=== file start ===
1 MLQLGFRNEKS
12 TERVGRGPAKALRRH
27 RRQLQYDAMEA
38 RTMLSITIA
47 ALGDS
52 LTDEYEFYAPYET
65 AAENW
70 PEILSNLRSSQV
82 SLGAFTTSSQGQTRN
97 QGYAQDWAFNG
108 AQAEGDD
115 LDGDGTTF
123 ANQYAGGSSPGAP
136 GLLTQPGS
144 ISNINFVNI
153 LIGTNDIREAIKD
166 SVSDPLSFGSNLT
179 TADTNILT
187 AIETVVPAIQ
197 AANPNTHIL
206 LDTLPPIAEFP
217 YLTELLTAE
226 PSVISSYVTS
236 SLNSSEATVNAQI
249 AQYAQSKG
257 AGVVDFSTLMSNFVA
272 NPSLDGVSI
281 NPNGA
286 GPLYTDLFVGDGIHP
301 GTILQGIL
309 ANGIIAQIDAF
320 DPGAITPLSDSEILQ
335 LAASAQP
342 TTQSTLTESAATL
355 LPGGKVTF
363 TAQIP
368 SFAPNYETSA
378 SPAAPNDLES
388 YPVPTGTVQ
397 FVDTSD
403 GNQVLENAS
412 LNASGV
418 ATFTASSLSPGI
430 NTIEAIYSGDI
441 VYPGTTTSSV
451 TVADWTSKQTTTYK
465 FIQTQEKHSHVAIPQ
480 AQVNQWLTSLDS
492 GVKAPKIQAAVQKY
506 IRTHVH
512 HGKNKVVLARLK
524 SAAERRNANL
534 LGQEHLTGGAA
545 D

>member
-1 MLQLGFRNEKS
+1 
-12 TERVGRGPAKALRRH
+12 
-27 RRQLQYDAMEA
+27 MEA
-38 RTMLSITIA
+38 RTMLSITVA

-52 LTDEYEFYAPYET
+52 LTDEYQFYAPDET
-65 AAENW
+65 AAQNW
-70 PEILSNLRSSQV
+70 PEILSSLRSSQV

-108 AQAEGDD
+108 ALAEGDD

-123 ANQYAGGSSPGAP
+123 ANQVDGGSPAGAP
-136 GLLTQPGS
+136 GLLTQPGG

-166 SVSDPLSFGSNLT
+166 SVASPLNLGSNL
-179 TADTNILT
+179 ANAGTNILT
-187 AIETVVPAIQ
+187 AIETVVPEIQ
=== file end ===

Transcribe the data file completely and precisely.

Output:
1 MLQLGFRNEKS
12 TERVGRGPAKALRRH
27 RRQLQYDAMEA
38 RTMLSITIA
47 ALGDS
52 LTDEYEFYAPYET
65 AAENW
70 PEILSNLRSSQV
82 SLGAFTTSSQGQTRN
97 QGYAQDWAFNG
108 AQAEGDD
115 LDGDGTTF
123 ANQYAGGSSPGAP
136 GLLTQPGS
144 ISNINFVNI
153 LIGTNDIREAIKD
166 SVSDPLSFGSNLT
179 TADTNILT
187 AIETVVPAIQ
197 AANPNTHIL
206 LDTLPPIAEFP
217 YLTELLTAE
226 PSVISSYVTS
236 SLNSSEATVNAQI
249 AQYAQSKG
257 AGVVDFSTLMSNFVA
272 NPSLDGVSI
281 NPNGA
286 GPLYTDLFVGDGIHP
301 GTILQGIL
309 ANGIIAQIDAF
320 DPGAITPLSDSEILQ
335 LAASAQP
342 TTQSTLTESAATL
355 LPGGKVTF
363 TAQIP
368 SFAPNYETSA
378 SPAAPNDLES
388 YPVPTGTVQ
397 FVDTSD
403 GNQVLENAS
412 LNASGV
418 ATFTASSLSPGI
430 NTIEAIYSGDI
441 VYPGTTTSSV
451 TVADWTSKQTTTYK
465 FIQTQEKHSHVAIPQ
480 AQVNQWLTSLDS
492 GVKAPKIQAAVQKY
506 IRTHVH
512 HGKNKVVLARLK
524 SAAERRNANL
534 LGQEHLTGGAA
545 D

>member
-1 MLQLGFRNEKS
+1 
-12 TERVGRGPAKALRRH
+12 
-27 RRQLQYDAMEA
+27 MEA
-38 RTMLSITIA
+38 RTMLSITVA

-52 LTDEYEFYAPYET
+52 LTDEYQFYAPDET
-65 AAENW
+65 AAQNW
-70 PEILSNLRSSQV
+70 PEILSSLRSSQV

-108 AQAEGDD
+108 ALAEGDD

-123 ANQYAGGSSPGAP
+123 ANQVDGGSPAGAP
-136 GLLTQPGS
+136 GLLTQPGG

-166 SVSDPLSFGSNLT
+166 SVASPLNLGSNL
-179 TADTNILT
+179 ANAGTNILT
-187 AIETVVPAIQ
+187 AIETVVPEIQ